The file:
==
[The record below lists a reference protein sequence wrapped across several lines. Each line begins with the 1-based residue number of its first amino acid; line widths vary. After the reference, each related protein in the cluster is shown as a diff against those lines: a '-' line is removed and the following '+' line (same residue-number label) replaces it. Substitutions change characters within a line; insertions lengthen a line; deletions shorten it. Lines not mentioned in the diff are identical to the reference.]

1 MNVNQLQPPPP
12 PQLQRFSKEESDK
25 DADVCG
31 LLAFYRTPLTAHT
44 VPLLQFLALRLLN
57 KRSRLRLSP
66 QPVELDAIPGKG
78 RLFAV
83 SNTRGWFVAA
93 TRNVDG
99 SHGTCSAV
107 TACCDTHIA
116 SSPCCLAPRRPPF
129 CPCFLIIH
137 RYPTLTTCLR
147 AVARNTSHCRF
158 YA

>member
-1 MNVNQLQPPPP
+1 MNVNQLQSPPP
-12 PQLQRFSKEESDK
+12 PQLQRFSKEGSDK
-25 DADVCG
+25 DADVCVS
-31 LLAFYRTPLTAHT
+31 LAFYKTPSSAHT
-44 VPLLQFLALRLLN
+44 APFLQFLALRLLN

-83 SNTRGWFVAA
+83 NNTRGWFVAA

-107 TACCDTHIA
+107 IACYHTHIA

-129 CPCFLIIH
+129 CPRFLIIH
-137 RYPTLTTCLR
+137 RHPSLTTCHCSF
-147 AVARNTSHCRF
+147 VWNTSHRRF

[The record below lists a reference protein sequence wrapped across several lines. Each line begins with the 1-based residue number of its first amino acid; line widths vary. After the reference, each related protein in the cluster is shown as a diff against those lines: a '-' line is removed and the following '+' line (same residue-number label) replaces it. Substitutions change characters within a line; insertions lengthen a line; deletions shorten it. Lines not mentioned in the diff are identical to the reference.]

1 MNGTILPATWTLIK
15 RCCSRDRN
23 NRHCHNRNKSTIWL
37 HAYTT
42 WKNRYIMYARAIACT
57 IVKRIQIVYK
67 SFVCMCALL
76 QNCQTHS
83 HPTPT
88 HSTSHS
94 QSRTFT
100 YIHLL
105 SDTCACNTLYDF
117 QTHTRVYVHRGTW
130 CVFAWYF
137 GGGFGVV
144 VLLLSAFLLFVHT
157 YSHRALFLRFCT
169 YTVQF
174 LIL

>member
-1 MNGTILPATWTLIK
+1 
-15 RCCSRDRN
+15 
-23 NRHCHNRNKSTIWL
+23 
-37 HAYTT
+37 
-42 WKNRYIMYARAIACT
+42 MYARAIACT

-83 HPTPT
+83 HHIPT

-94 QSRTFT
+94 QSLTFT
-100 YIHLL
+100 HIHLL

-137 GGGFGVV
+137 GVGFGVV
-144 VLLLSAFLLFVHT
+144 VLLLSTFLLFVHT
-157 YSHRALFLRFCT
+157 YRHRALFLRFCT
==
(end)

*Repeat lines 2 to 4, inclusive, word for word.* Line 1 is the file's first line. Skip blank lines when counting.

1 MNVNQLQPPPP
12 PQLQRFSKEESDK
25 DADVCG